parents reward effective arguments
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Allen says almost all parents and teenagers argue. But it’s the quality of the arguments that makes all the difference.
“We tell parents to think of those arguments not as nuisance but as a critical training ground,” he says. Such arguments, he says, are actually mini life lessons in how to disagree — a necessary skill later on in life with partners, friends and colleagues on the job.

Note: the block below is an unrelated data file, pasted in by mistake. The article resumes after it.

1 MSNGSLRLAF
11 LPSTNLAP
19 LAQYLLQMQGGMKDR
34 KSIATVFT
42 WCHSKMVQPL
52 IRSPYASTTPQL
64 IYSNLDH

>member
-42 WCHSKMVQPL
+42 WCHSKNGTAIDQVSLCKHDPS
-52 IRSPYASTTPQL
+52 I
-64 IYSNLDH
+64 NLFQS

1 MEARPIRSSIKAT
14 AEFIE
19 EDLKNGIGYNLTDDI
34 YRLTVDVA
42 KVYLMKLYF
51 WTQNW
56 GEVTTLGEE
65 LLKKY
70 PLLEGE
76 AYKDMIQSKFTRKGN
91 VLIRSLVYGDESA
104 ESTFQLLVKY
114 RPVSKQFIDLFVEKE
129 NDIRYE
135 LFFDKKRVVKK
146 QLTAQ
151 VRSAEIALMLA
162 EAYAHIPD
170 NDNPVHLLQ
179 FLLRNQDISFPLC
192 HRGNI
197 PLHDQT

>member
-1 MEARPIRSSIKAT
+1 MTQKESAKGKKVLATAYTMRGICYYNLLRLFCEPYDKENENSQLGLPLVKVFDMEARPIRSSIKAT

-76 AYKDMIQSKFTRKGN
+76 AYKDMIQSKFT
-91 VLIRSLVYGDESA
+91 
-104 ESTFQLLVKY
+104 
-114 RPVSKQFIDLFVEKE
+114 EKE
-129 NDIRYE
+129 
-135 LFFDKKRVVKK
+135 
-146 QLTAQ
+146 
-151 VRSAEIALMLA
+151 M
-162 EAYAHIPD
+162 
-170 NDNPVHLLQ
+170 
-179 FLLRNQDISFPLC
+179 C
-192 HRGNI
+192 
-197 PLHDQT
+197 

Teens should be rewarded when arguing calmly and persuasively and not when they indulge in yelling, whining, threats or insults, he says.
In Allen’s study, 157 13-year-olds were videotaped describing their biggest disagreement with their parents. The most common arguments were over grades, chores, money and friends. The tape was then played for both parent and teen.
Effective arguing acted as something of an inoculation against negative peer pressure. Kids who felt confident to express themselves to their parents also felt confident being honest with their friends.